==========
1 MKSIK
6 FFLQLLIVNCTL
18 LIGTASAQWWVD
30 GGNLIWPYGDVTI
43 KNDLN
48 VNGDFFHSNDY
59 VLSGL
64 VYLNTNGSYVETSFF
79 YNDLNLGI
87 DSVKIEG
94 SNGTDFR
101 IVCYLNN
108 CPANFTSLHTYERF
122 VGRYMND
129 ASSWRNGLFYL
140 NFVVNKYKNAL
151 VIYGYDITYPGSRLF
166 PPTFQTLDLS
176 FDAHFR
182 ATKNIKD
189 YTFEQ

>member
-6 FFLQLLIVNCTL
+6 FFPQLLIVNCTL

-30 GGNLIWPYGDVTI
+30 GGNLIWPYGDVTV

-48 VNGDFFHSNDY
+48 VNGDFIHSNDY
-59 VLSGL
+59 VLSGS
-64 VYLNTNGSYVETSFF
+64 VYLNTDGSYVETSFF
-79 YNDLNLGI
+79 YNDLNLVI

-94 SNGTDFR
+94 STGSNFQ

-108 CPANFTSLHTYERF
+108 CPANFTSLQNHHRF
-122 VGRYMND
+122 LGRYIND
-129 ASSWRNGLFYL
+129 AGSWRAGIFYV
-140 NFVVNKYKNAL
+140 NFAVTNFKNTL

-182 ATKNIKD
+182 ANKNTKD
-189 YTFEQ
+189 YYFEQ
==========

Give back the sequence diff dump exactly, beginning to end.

1 MKSIK
6 FFLQLLIVNCTL
18 LIGTASAQWWVD
30 GGNLIWPYGDVTI
43 KNDLN
48 VNGDFFHSNDY
59 VLSGL
64 VYLNTNGSYVETSFF
79 YNDLNLGI
87 DSVKIEG
94 SNGTDFR
101 IVCYLNN
108 CPANFTSLHTYERF
122 VGRYMND
129 ASSWRNGLFYL
140 NFVVNKYKNAL
151 VIYGYDITYPGSRLF
166 PPTFQTLDLS
176 FDAHFR
182 ATKNIKD
189 YTFEQ

>member
-6 FFLQLLIVNCTL
+6 FFPQLLIVNCTL

-30 GGNLIWPYGDVTI
+30 GGNLIWPYGDVTV

-48 VNGDFFHSNDY
+48 VNGDFIHSNDY
-59 VLSGL
+59 VLSGS
-64 VYLNTNGSYVETSFF
+64 VYLNTDGSYVETSFF
-79 YNDLNLGI
+79 YNDLNLVI

-94 SNGTDFR
+94 STGSNFQ

-108 CPANFTSLHTYERF
+108 CPANFTSLQNHHRF
-122 VGRYMND
+122 LGRYIND
-129 ASSWRNGLFYL
+129 AGSWRAGIFYV
-140 NFVVNKYKNAL
+140 NFAVTNFKNTL

-182 ATKNIKD
+182 ANKNTKD
-189 YTFEQ
+189 YYFEQ